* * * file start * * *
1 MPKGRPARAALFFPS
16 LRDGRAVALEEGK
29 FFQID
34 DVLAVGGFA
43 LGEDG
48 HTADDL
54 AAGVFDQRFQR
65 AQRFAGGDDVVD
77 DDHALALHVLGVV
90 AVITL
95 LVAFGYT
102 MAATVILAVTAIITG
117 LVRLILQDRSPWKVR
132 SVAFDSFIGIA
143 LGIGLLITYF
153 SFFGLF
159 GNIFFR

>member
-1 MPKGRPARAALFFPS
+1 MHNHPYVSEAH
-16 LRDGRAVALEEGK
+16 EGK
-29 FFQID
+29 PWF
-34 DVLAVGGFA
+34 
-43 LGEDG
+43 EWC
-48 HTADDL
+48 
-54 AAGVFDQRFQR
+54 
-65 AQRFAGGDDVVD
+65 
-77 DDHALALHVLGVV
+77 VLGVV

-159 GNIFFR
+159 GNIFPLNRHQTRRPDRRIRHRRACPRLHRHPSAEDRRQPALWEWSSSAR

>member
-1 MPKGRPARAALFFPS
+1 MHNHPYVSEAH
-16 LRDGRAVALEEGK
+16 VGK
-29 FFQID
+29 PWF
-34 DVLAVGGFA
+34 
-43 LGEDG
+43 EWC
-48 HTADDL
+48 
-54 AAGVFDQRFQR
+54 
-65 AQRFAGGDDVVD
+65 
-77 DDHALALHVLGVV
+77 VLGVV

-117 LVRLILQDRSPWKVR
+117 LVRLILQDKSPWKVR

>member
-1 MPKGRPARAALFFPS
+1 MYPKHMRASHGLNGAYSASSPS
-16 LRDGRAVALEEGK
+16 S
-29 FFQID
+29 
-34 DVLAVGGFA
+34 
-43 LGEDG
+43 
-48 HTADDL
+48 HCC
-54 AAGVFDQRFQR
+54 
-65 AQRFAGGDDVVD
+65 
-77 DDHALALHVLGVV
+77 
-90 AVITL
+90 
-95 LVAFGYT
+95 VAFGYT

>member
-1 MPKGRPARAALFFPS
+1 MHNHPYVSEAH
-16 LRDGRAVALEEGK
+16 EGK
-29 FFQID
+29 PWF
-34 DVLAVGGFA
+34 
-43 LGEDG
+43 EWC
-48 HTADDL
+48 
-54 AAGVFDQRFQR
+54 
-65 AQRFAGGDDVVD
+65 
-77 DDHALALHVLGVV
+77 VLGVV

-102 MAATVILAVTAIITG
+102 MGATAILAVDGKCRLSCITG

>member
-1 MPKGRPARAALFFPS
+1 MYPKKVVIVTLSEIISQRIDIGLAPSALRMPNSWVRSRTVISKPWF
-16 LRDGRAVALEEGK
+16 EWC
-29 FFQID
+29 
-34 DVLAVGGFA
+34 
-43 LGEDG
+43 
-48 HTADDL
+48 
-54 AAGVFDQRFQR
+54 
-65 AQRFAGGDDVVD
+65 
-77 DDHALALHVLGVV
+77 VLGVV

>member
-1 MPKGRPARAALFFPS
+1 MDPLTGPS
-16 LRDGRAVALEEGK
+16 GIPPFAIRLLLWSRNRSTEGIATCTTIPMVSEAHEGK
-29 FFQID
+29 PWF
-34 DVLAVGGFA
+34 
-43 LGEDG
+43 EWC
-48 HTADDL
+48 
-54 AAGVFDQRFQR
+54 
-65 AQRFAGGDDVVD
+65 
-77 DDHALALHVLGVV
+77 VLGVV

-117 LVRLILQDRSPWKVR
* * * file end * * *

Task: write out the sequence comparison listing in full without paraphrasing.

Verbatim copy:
1 MPKGRPARAALFFPS
16 LRDGRAVALEEGK
29 FFQID
34 DVLAVGGFA
43 LGEDG
48 HTADDL
54 AAGVFDQRFQR
65 AQRFAGGDDVVD
77 DDHALALHVLGVV
90 AVITL
95 LVAFGYT
102 MAATVILAVTAIITG
117 LVRLILQDRSPWKVR
132 SVAFDSFIGIA
143 LGIGLLITYF
153 SFFGLF
159 GNIFFR

>member
-1 MPKGRPARAALFFPS
+1 MHNHPYVSEAH
-16 LRDGRAVALEEGK
+16 EGK
-29 FFQID
+29 PWF
-34 DVLAVGGFA
+34 
-43 LGEDG
+43 EWC
-48 HTADDL
+48 
-54 AAGVFDQRFQR
+54 
-65 AQRFAGGDDVVD
+65 
-77 DDHALALHVLGVV
+77 VLGVV

-159 GNIFFR
+159 GNIFPLNRHQTRRPDRRIRHRRACPRLHRHPSAEDRRQPALWEWSSSAR

>member
-1 MPKGRPARAALFFPS
+1 MHNHPYVSEAH
-16 LRDGRAVALEEGK
+16 VGK
-29 FFQID
+29 PWF
-34 DVLAVGGFA
+34 
-43 LGEDG
+43 EWC
-48 HTADDL
+48 
-54 AAGVFDQRFQR
+54 
-65 AQRFAGGDDVVD
+65 
-77 DDHALALHVLGVV
+77 VLGVV

-117 LVRLILQDRSPWKVR
+117 LVRLILQDKSPWKVR

>member
-1 MPKGRPARAALFFPS
+1 MYPKHMRASHGLNGAYSASSPS
-16 LRDGRAVALEEGK
+16 S
-29 FFQID
+29 
-34 DVLAVGGFA
+34 
-43 LGEDG
+43 
-48 HTADDL
+48 HCC
-54 AAGVFDQRFQR
+54 
-65 AQRFAGGDDVVD
+65 
-77 DDHALALHVLGVV
+77 
-90 AVITL
+90 
-95 LVAFGYT
+95 VAFGYT

>member
-1 MPKGRPARAALFFPS
+1 MHNHPYVSEAH
-16 LRDGRAVALEEGK
+16 EGK
-29 FFQID
+29 PWF
-34 DVLAVGGFA
+34 
-43 LGEDG
+43 EWC
-48 HTADDL
+48 
-54 AAGVFDQRFQR
+54 
-65 AQRFAGGDDVVD
+65 
-77 DDHALALHVLGVV
+77 VLGVV

-102 MAATVILAVTAIITG
+102 MGATAILAVDGKCRLSCITG

>member
-1 MPKGRPARAALFFPS
+1 MYPKKVVIVTLSEIISQRIDIGLAPSALRMPNSWVRSRTVISKPWF
-16 LRDGRAVALEEGK
+16 EWC
-29 FFQID
+29 
-34 DVLAVGGFA
+34 
-43 LGEDG
+43 
-48 HTADDL
+48 
-54 AAGVFDQRFQR
+54 
-65 AQRFAGGDDVVD
+65 
-77 DDHALALHVLGVV
+77 VLGVV

>member
-1 MPKGRPARAALFFPS
+1 MDPLTGPS
-16 LRDGRAVALEEGK
+16 GIPPFAIRLLLWSRNRSTEGIATCTTIPMVSEAHEGK
-29 FFQID
+29 PWF
-34 DVLAVGGFA
+34 
-43 LGEDG
+43 EWC
-48 HTADDL
+48 
-54 AAGVFDQRFQR
+54 
-65 AQRFAGGDDVVD
+65 
-77 DDHALALHVLGVV
+77 VLGVV

-117 LVRLILQDRSPWKVR